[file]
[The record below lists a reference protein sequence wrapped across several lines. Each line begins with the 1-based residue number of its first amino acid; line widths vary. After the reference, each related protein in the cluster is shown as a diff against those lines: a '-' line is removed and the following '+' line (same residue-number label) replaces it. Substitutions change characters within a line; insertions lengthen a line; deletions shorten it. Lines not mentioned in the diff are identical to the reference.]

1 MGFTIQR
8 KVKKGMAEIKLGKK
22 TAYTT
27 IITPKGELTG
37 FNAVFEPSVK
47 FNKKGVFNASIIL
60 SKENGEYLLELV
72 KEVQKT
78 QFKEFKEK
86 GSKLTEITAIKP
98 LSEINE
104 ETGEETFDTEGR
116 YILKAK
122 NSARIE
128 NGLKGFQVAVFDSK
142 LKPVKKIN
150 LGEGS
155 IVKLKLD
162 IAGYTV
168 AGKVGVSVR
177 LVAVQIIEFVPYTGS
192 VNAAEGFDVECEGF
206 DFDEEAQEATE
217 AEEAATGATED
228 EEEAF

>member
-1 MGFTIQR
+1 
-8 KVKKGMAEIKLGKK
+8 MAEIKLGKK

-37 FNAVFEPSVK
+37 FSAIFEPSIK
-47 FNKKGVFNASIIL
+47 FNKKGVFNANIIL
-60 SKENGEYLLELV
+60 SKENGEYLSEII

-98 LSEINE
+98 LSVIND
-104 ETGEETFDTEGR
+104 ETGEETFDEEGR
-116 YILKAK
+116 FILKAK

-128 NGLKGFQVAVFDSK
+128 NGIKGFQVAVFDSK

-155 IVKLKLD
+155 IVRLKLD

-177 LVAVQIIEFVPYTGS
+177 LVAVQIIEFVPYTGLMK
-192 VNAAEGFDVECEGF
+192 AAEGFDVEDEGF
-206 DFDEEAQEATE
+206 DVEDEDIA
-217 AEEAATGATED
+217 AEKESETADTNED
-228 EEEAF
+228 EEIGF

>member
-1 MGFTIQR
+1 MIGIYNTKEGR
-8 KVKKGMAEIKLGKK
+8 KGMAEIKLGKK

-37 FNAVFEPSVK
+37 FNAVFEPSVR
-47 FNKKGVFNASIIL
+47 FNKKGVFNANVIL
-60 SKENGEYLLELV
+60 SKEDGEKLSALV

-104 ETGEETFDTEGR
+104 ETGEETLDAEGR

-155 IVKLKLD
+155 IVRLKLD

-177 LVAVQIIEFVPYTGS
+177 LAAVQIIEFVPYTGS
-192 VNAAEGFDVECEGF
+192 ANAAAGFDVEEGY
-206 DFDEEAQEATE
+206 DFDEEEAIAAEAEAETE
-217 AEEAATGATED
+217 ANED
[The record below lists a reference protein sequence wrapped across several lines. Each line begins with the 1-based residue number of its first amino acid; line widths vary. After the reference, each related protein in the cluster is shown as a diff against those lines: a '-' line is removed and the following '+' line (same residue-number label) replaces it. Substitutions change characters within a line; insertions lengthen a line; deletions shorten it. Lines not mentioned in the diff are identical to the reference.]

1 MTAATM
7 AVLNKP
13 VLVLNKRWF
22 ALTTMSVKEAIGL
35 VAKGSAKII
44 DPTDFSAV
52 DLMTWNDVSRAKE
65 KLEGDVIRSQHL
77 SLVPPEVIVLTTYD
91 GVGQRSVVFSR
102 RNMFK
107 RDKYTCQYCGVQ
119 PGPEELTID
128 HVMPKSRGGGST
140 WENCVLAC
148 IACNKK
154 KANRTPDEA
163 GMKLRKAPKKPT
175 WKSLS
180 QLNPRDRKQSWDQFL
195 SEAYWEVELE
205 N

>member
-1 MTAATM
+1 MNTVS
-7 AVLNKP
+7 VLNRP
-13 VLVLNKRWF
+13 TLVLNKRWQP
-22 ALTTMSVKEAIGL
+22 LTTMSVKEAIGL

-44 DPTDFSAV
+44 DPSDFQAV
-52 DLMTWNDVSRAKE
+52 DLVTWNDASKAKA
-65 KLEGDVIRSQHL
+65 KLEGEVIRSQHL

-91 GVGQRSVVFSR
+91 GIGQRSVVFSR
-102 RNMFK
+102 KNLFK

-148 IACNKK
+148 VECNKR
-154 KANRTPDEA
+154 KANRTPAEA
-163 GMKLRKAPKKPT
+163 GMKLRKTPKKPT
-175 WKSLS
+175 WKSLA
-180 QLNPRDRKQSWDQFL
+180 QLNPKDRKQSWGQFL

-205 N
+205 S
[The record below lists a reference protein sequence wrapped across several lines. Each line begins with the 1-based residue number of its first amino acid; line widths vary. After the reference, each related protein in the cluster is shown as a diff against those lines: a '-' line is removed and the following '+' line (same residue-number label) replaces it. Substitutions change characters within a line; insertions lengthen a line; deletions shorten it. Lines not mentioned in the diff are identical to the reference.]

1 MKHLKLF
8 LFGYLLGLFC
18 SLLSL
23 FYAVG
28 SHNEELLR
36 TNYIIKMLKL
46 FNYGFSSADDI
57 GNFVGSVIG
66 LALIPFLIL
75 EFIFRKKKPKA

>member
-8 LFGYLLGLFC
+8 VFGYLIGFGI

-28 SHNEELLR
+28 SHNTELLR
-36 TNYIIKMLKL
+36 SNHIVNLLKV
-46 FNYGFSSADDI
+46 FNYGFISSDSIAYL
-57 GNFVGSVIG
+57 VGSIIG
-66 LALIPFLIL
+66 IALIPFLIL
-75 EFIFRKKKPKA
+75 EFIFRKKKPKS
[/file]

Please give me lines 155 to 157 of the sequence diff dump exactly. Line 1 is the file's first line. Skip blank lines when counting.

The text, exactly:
-57 GNFVGSVIG
+57 VGSIIG
-66 LALIPFLIL